One of my favourite books on web development is High Performance Web Sites: Essential Knowledge for Front-End Engineers by Steve Souders. From the authors role as Chief Performance Yahoo! he describes 14 surprisingly simple rules for improving front end performance of web sites. Most professional web developers should know most of the best practices, but might also pick up a tip or two. The rules are justified with quantifiable test results, which is great when you're trying to convince a manager its worth while implementing front end improvements.
There also is 34 categorized rules for best practice on the Yahoo! web site. Yahoo! provides YSlow a plug-in for Firefox which analyses pages and explains rules that would improve front end performance.
YUI Compressor - Created by Yahoo!, this is what I wanted in a minifying tool. It removes all unnecessary characters and does variable renaming. The YUI Compressor is implemented in Java, there is an open source project on CodePlex to port it to .Net but at the time or writing this, it has only ported the CSS compression algorithm. Julien Lecomte an architect at Yahoo talks about the YUI Compressors performance in his blog.
Dojo ShrinkSafe - Create by the Dojo people, it seems to be doing the same thing as the YUI Compressor. I didn't look very hard, but I didn't find a .Net port for this one either.
There is also Minify a PHP library on Google Code for creating servers that can combine and minify script files on the fly before they are sent to the browser. The project I'm working on is hosted by IIS and S3 so I didn't look into this any further.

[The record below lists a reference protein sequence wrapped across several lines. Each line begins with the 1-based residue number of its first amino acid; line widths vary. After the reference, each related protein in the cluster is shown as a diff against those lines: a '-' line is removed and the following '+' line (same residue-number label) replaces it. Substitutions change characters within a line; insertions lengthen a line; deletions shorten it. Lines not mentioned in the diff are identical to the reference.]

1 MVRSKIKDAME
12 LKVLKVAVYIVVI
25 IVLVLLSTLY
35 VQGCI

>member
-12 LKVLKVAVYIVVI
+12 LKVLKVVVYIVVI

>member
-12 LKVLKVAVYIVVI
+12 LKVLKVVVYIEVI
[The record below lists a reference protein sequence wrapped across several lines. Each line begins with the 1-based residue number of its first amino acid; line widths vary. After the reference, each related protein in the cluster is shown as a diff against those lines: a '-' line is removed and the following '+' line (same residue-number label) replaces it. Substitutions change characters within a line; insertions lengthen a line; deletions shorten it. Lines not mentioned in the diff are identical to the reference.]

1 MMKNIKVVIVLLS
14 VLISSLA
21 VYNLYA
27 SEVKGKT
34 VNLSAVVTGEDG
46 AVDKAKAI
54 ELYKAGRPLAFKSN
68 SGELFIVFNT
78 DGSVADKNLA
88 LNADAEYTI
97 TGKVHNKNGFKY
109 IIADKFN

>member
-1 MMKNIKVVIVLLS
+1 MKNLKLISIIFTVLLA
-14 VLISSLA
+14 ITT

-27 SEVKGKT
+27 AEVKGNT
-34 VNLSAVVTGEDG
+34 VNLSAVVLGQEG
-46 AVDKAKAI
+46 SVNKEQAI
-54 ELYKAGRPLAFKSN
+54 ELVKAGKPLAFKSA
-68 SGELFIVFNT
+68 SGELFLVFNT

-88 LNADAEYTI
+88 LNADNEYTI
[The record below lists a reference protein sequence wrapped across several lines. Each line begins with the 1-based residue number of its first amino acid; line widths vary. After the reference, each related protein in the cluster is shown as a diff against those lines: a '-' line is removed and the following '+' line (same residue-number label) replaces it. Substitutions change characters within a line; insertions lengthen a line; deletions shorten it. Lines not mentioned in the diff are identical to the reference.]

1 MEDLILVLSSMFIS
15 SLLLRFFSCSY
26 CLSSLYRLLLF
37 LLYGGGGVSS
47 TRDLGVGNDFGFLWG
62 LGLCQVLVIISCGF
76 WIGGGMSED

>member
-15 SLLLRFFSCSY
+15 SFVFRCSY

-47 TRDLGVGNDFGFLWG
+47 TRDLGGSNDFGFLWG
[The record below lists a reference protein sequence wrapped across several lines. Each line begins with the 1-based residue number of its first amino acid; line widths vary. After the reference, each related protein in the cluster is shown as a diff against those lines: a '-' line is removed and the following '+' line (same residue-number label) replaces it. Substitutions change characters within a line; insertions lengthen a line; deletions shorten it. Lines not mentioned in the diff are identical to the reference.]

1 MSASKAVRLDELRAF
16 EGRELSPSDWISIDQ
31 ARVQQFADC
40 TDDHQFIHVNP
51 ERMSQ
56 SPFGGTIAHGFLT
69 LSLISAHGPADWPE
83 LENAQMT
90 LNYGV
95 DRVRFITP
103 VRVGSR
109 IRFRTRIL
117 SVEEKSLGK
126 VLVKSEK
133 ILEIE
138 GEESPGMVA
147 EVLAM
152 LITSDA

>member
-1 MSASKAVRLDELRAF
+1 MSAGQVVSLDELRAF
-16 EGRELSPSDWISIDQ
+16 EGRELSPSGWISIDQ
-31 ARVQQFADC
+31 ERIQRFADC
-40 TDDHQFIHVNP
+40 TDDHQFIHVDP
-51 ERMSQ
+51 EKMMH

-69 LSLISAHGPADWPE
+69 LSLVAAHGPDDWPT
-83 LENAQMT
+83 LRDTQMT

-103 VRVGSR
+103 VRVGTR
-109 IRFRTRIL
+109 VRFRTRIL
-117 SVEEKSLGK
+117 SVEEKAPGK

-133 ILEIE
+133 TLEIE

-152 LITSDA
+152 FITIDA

Then the was the question of whether its ok to use a Java application in my .Net build process? Java is a free and widely used platform, and in this case the best tools for are built on it. I have the JRE on all the computers I use anyway, so for me its no problem. If you need to compress scripts at runtime in .Net it may be worth looking a bit further into other .Net solutions and ports.
Both the Yahoo! and Dojo compressors were easy to use from the command line:
java -jar yuicompressor-2.3.5.jar scripts\combined.js -o scripts\yui_compressed.js java -jar custom_rhino.jar -c scripts\combined.js > scripts\dojo_compress.js 2>&1
After using a tool to combine my uncompressed script files, the final script was 16,042 bytes. Below are the result of using ShrinkSafe and YUI Compressor on that code:
Dojo ShrinkSafe, 11,543 bytes, 71% YUI Compressor, 10,448 bytes, 65%
So what did I discover? I was really happy with both tools, they both compressed and didn't break my code. Because both can be run from the command line they should be easy to integrate into my build process, provided my build and development machines have Java installed.
At this stage I'm not gziping my scripts, but that has more to do with my applications architecture, the scripts are being served by a storage in the cloud solution. I may look into providing the correct meta data to statically host gziped scripts, but that will be the topic for another post.
As for getting it into my build process I just used the post build tasks hook in Visual Studios. It could just as easily be part of your NAnt script.
I hope this helps the front end performance of your web pages too.